Jack McGrath finding his form again after late pre-season return

Dedicated loosehead prop may get to reprise captaincy role for Leinster this weekend

Jack McGrath leading his team out as Leinster captain against Munster: 'It was a massive honour and a bit of a surprise to be honest.' Photograph: Dan Sheridan/Inpho

Jack McGrath leading his team out as Leinster captain against Munster: 'It was a massive honour and a bit of a surprise to be honest.' Photograph: Dan Sheridan/Inpho

 

The GPS unit is rugby’s all-seeing eye, there’s no escaping or disputing the numbers as it monitors the physical output of players in training and matches. The data is analysed and workloads and game time increase or decrease depending on the data.

Jack McGrath’s exertions with the Lions in New Zealand during the summer meant that along with the rest of the Irish contingent he came back a little later for his pre-season and in his absence Cian Healy reclaimed the number one jersey for both Leinster and Ireland. McGrath has played nine matches in blue with six starts so far this season and just one in the November Test series, against Fiji.

A dip in form possibly attributable in the main to less game time meant that the loosehead prop had to recalibrate his focus on and off the pitch, particularly in relation to his fitness, something which he has addressed. Mental fatigue can also be a factor. “I probably came back in a little later. Like anyone, you need game time to get fitness up. I was just a little bit under-cooked. It happens. I’m not dwelling on it.

“I’ve been trucking away, trying to do a few extras, trying to get as much down when I come on in a game, try to impress. It has all been positive. It is just there are always work-ons. At this level, if you are a little bit behind the pace, you stand out in a negative sense. For me, it is staying on top of fitness,” he says.

“It was just a few different things came together. I probably didn’t have enough game time, probably wasn’t doing enough [extra sessions] when that happened. When I came into November, I was probably a little under-cooked and selection didn’t go my way. I parked that and I have a regime now that I find is working for me in getting back to the best of my ability.”

‘Need to truck’

Leinster scrum coach John Fogarty explained when discussing McGrath’s situation: “The big rigs, the front five players, they need to truck. You see it across the provinces, where all those big lads need to be playing games and they need to be playing as regularly as they possibly can.

“Now, you overplay them and they’ll burn out, but he [McGrath] probably came back a little bit, not exactly where he should have been at the start of the season, which led to maybe a slower start than normal for Jack.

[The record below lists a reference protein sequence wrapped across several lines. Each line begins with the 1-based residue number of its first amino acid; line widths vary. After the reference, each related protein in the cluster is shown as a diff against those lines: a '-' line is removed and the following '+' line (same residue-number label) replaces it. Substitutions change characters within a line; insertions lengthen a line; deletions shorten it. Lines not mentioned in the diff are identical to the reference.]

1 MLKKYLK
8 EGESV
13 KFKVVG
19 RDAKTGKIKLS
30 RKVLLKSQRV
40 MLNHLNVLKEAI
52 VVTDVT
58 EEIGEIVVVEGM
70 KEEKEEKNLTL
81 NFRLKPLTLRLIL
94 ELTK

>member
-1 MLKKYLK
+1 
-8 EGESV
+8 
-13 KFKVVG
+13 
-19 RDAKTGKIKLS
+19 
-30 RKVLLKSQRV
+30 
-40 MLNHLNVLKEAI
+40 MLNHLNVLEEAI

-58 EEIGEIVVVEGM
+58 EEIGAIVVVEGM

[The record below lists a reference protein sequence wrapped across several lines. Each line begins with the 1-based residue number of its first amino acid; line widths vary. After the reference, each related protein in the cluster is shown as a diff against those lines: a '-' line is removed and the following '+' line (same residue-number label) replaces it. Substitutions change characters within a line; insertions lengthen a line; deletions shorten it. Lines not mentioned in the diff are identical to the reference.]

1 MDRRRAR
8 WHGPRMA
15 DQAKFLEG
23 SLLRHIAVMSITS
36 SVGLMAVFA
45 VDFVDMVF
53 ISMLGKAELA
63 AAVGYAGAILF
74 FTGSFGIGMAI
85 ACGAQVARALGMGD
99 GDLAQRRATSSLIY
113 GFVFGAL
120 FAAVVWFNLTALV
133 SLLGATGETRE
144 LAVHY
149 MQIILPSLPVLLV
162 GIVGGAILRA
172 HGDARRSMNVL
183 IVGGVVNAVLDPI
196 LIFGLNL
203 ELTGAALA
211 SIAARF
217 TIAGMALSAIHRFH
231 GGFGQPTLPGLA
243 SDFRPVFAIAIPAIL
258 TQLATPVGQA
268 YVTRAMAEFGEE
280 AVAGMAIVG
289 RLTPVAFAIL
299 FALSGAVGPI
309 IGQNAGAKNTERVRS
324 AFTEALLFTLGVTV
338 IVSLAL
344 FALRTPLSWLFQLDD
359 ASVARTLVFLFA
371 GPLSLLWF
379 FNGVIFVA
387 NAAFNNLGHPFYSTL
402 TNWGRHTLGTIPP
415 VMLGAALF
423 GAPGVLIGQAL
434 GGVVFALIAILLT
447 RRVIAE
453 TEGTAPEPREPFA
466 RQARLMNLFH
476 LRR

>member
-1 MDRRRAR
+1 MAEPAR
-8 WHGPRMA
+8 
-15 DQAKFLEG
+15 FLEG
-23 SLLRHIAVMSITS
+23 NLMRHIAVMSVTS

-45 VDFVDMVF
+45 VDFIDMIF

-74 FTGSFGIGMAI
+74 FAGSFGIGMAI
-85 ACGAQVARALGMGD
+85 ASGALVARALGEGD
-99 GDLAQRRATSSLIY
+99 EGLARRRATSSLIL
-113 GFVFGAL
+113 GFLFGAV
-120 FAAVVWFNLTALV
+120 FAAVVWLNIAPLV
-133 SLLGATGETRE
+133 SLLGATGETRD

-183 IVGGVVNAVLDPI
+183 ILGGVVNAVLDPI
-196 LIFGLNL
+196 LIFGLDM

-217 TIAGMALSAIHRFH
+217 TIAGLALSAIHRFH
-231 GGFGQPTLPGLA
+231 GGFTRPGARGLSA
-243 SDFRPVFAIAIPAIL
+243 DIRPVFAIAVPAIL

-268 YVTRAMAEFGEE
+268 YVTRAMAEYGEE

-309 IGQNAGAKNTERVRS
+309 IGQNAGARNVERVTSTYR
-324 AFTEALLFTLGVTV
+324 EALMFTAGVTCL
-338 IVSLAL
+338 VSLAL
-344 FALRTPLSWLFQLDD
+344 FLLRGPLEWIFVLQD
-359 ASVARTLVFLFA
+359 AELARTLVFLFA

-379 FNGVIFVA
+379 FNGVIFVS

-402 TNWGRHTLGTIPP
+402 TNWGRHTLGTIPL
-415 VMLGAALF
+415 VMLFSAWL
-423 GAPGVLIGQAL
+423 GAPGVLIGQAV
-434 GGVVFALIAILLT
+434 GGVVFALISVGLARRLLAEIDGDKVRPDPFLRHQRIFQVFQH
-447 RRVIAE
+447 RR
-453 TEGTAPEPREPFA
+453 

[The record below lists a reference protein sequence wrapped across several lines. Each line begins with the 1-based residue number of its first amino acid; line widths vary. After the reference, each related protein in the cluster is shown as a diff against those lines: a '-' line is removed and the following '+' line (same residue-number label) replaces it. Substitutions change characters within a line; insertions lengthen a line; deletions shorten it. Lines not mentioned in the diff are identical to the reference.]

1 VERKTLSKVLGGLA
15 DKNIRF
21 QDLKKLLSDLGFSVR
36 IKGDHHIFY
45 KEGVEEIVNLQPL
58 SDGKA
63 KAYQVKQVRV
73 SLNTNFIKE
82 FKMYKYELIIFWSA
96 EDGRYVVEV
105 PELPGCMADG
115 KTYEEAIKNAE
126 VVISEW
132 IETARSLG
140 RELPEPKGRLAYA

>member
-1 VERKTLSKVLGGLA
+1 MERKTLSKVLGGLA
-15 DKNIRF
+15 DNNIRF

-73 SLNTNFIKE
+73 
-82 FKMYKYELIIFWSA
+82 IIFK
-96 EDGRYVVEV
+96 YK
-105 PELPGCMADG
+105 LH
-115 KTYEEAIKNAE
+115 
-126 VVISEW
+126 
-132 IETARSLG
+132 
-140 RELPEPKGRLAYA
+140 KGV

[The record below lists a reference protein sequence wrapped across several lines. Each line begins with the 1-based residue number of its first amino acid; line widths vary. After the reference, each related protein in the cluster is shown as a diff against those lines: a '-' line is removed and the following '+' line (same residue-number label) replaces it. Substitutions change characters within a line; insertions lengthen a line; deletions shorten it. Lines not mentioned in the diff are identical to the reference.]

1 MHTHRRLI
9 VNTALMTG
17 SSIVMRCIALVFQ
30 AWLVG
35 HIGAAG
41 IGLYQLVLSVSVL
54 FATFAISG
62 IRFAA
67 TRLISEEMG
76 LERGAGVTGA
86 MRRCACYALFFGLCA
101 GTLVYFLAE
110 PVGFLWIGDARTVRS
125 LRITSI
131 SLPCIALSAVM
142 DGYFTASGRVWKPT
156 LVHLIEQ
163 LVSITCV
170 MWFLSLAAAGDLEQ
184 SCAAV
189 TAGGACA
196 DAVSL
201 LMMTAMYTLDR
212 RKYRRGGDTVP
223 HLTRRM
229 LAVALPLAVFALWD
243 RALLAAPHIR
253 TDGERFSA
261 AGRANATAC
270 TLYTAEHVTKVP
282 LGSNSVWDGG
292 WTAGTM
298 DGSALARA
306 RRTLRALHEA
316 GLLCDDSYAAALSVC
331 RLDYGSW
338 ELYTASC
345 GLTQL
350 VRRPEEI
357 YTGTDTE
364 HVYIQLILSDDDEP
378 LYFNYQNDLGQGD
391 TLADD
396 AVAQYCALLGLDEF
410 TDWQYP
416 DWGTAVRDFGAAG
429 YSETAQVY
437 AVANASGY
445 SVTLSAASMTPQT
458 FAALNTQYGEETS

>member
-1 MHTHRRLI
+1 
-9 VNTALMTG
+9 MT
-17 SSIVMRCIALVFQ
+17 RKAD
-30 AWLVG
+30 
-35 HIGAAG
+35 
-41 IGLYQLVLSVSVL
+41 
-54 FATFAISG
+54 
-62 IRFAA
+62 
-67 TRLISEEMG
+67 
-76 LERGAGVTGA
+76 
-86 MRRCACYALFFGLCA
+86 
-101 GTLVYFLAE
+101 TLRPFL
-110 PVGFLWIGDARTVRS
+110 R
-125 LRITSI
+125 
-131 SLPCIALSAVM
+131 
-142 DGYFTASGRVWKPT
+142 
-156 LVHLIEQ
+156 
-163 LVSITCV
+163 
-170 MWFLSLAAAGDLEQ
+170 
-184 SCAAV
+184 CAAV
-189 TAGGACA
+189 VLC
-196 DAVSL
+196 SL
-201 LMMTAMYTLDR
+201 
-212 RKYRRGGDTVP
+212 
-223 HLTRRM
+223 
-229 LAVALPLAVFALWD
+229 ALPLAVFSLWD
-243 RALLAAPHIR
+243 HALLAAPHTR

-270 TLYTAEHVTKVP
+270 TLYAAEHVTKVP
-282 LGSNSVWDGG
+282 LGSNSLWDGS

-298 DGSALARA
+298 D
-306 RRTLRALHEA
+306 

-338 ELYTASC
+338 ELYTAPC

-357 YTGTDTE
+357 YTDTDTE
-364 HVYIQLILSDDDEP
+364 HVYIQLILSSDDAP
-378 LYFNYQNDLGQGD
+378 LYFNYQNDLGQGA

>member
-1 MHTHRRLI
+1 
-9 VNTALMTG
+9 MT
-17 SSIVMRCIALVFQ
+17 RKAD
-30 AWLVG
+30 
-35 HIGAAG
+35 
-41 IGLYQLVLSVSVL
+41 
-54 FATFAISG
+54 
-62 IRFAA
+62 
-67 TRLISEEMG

“And then mentally, we’ve talked about it before where he’s been up for season upon season and summer tours, Lions tours, I think he had a mental drop-off as well. Sometimes that happens. How he reacted to it has been really impressive. He made himself a really good plan with the guys in here, physically what he needed to do, and he’s put himself now in a good position.”

Fogarty spoke about how any tiny drop-off, physically or mentally given the depth of quality in props both from a provincial and national perspective, can see a player lose his place. He cited Sean Cronin, Leinster’s man of the match in the win over Connacht, as another player who has worked really hard on certain aspects of his game after losing his place in the pecking order during November in terms of the Ireland squad.

McGrath’s attitude and diligence was rewarded when he was handed the Leinster captaincy for the first time in the victory over Munster at Thomond Park on St Stephen’s Day. He was forced off at half-time after receiving a blow on the head but has passed all the return-to-play protocols and will return for Saturday’s game against Ulster at the RDS (5.35pm).

‘Massive honour’

He had previously captained his school and Leinster A, advocating a simple philosophy, “play the game you enjoy. It was a massive honour and a bit of a surprise to be honest. I was delighted and no better game to do it in because that can be a tricky fixture as well.

“There was a lot of talk around selection and all that sort of stuff so we just knew ourselves if we went down and played our game we could get a result. Thankfully that’s what happened. It was great and they’re an easy bunch to lead when it is like that, although saying that, it is only once. It was enjoyable, I liked it.” He may get to reprise the role at the weekend.

His attitude is not to dwell on the negatives. He has addressed them and is in a better position to properly represent his quality as a player. Nor is he going to model his game on anyone else’s. “I try and play my own game and play to my strengths. I’ll try not to try too hard because if you try too hard you’re going to make mistakes. For me, consistency is a huge thing.”   

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